So, today, let’s pick up our teaching on the subject of stress again and learn a little more about what God’s Word has to say about how we can deal with it.
The first thing we learned in this series of teachings is what the spirit of stress is—that is, we found out what it truly is and learned a Biblical way in which we can deal with it when it tries to creep up. We then learned how we already have peace in our boats, so we do not ever have to let our hearts become troubled. Yes, we have learned that stress is not an acceptable part of our lives and saw how we can speak to those waves that crash into our boat and experience a great calm even when the storms of life try to sink us.
Then over the past couple of weeks, we have been looking in depth at Matthew 11:28-30 where Jesus said, “Come to Me, all you who labor and are heavy laden, and I will give you rest. Take My yoke upon you and learn from Me, for I am gentle and lowly in heart, and you will find rest for your souls. For My yoke is easy and My burden is light.”
Now the first thing we learned is how the Lord was addressing “all you who labor and are heavy laden” and this is just another way of describing stressed-out folks, right? And we saw that those who are experiencing this stressful life need only do one thing—Come to Him! Yes, Jesus invited everyone who labors and is heavy laden to come to Him in order to receive rest for their souls.
And this is what we covered last week—what this rest truly is. We learned that one rest is given and the other is found. Yes, one is experienced when we come to Christ upon making Him our personal Lord and Savior. This is the positional rest we have entered into—and many of us can attest to immediately receiving this rest the moment we called on the name of Jesus and were saved from the burden of sin. However, we saw that there remains a rest that we can partake of experientially—and that is when we exchange our weakness for His strength and learn to wait on the Lord and draw near to Him in fellowship. But like we saw, this rest for our soul must be found—which indicates that we have to search for it.
We looked at the 23rd Psalm where we see the heart of our Good Shepherd to lead us beside these waters of rest. In other words, if we’ll let him, the Lord will lead us into restful and relaxing places in Him where we can experience a perpetual “Sabbath”—that is, experiencing life in the promised land as opposed to a life of stressing out in the wilderness.
We saw how that Jesus, being the fulfillment of the Sabbath, offers us this promise of rest—where we can rest in His finished work on the Cross. Therefore, this rest is rooted in knowing that the work of salvation is complete—everything from our eternal security to the temporal situations we find ourselves in. All of these battles belong to Lord, and He has already fought them for us. So, us learning to enter into His finished work is a big part of finding rest for our souls.
However, we learned that this is not to say that the physical observance of the Sabbath has no benefits: Yes, although we are not bound to legalistically observing a day like the Sabbath anymore, this does not mean that there are no benefits to observing a day of rest every week. Yes, like it is with many things contained in the Mosaic and Levitical laws, there are certain natural benefits to observing certain things that the law tells us.
For example, we have come to learn that it actually is a good thing for everyone to rest one out of every seven days. Therefore, we said that this is a good principle for each of us to live by in order to live free from stress: have a day each week where we detach, disconnect, and decompress—that is, where we lay down every project, where we turn the phone off, where we don’t even try to problem-solve in our minds; just a day of rest where we put our relationship with the Lord as our priority and we even enjoy some nice recreational things that do not require a lot of physical or mental energy. I bet if we would make sure to schedule this on a weekly basis, we would live more stress-free lives. Amen?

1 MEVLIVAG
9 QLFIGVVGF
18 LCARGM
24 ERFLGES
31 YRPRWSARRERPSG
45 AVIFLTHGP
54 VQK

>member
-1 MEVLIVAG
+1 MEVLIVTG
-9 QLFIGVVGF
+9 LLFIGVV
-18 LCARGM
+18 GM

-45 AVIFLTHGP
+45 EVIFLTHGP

But I also made the point last week that I think it is wise to schedule periodic times of rest throughout the year where you can cease from the physical and emotional labor and focus on the spiritual side of our life. Not only that, but we learned that we also need a certain period of time every day in order to find rest for our souls. What I mean is, we need that period of time every day to “come to Him,” simply meditating on His Word, praising & worshipping Him, etc., to where that rest is found daily.
And, finally, the last point I made with this is what we do during those “sabbaticals” is important as well. Yes, reading the Bible is important, praying for others is important, but there is something very specific that you and I can do that actually causes us to enter into His rest. And one of those things that we can deliberately do to enter into His rest is to speak in tongues! Yes, Isaiah chapter 28 teaches us that this is the rest!
Church, I’m convinced that if we did these four things: Made sure we scheduled a week or more of rest during the year, made sure we had a day every week where we rested, and made sure we spent a period of time daily in His rest, we would live in this supernatural Sabbath that Jesus said was ours. Especially, when we include praying in other tongues all along the way, every day.
Now, this week, I want us to look at one of the qualifiers that Jesus mentioned for finding this rest for our souls: It is what Jesus said at the beginning of verse 29: Notice how Jesus said, “Take My yoke upon you and learn from Me, for I am gentle and lowly in heart, and you will find rest for your souls.”
WHAT IS HIS YOKE?